Northrop Grumman has completed the loads calibration test of the first B-21 Raider stealth bomber aircraft for the US Air Force (USAF).

The loads calibration test is one of the three crucial tests during the ground testing phase of the aircraft, before its first flight. It focused on calibrating instrumentation and verifying the structural integrity of the aircraft.

According to the company, the test generated positive and consistent results.

As part of the test, the airframe of the B-21 was put under different levels of stress to ensure that the aircraft is ready to attain flight readiness.

Apart from loads calibration, the ground test phase includes powering up the aircraft, testing the subsystems and applying coating and paint to the aircraft.

Following the ground phase, the B-21 will undergo engine runs, low-speed and high-speed taxi tests and then take its first flight.

According to the information provided by Northrop Grumman during its first quarter (Q1) earning call and the USAF’s projection, the first B-21 will undertake its first flight next year.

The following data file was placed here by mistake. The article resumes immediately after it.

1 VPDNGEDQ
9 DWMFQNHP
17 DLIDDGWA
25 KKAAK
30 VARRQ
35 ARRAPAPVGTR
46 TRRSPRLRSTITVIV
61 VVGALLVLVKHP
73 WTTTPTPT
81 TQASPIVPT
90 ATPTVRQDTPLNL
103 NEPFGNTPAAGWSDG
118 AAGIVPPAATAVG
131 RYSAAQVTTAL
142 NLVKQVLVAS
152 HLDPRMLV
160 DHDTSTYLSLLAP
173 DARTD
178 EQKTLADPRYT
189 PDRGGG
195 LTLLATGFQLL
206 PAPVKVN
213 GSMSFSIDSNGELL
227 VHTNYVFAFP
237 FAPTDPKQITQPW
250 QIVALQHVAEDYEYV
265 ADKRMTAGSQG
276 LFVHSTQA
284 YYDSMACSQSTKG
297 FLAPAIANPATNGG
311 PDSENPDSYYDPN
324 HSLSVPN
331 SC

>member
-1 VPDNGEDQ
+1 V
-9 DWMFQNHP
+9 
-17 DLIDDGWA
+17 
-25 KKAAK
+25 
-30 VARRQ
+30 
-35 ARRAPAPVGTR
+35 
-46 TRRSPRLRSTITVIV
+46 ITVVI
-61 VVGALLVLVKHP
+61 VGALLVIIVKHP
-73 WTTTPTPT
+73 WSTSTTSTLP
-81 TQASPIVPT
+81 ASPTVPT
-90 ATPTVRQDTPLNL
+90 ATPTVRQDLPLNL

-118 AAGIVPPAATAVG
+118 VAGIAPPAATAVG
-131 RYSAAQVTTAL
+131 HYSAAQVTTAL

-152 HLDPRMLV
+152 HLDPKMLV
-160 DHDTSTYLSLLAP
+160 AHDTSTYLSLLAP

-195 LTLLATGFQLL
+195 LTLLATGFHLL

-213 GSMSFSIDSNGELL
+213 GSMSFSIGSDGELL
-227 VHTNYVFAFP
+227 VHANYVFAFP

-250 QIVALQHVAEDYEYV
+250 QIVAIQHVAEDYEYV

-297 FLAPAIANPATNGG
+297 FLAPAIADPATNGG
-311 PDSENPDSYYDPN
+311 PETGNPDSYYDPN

The company is also planning to roll out the aircraft later this year.

Department of Air Force (DAF) Rapid Capabilities Office director and B-21 Raider programme executive officer Randy Walden said: “The B-21 test aircraft is the most production-representative aircraft, both structurally and in its mission systems, at this point in a programme, that I’ve observed in my career.”

In April, Northrop Grumman received $108m advance procurement funds to support the production of first batch of B-21 aircraft.

The company is currently working on six B-21 aircraft, which are under different stages of production and testing.

Northrop Grumman is now focusing on reducing the production risk, refining the building process, and maturing the test fleet ahead of first flight.